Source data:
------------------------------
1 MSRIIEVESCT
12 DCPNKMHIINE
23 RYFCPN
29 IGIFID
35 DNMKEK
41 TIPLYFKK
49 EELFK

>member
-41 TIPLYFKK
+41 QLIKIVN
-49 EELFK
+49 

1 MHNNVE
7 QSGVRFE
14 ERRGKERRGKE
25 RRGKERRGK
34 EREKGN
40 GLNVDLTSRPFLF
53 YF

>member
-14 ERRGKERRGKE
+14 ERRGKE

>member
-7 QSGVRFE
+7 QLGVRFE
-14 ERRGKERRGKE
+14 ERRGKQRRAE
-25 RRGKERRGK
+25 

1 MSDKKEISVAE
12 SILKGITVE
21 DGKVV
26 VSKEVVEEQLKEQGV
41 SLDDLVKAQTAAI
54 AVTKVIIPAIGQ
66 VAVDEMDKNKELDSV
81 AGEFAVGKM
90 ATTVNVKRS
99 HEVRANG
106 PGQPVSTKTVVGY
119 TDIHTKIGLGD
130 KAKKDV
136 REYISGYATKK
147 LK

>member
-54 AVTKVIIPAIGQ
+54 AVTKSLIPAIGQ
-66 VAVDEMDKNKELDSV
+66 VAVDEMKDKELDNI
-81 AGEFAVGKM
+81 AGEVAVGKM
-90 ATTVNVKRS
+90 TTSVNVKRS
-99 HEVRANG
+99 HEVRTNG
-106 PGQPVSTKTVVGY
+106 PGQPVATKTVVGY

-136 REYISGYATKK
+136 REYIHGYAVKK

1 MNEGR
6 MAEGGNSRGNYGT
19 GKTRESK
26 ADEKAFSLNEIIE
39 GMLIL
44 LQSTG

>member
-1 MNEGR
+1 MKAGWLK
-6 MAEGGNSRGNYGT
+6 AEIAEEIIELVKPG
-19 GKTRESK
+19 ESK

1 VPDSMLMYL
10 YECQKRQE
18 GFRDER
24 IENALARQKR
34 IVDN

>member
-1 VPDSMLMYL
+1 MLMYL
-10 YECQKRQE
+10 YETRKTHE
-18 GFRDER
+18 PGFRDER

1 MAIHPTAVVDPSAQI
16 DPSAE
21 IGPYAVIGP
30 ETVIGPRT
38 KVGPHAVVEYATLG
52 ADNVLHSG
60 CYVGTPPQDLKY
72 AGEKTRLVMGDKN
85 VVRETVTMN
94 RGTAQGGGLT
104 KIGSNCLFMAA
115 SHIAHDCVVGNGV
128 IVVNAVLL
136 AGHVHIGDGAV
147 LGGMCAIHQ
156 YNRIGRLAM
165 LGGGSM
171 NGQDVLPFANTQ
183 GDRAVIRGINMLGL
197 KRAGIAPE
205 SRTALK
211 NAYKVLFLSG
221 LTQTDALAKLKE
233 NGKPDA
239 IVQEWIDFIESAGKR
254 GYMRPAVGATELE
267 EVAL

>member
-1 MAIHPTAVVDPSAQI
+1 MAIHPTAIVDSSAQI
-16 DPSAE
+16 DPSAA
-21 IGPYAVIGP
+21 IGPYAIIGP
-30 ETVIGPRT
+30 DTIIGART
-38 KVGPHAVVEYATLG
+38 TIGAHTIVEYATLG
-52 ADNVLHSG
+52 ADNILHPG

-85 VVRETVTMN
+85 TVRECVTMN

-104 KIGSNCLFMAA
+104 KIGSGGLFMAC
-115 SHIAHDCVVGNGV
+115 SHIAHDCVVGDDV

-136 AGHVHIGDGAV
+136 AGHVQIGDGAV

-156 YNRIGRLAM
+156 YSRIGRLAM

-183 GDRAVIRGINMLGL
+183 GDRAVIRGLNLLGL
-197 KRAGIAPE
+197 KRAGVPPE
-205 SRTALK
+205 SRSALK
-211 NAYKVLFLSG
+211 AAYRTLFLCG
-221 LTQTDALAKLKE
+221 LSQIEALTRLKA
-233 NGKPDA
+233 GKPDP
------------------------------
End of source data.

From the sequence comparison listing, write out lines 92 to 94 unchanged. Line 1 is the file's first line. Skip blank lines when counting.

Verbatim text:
72 AGEKTRLVMGDKN
85 VVRETVTMN
94 RGTAQGGGLT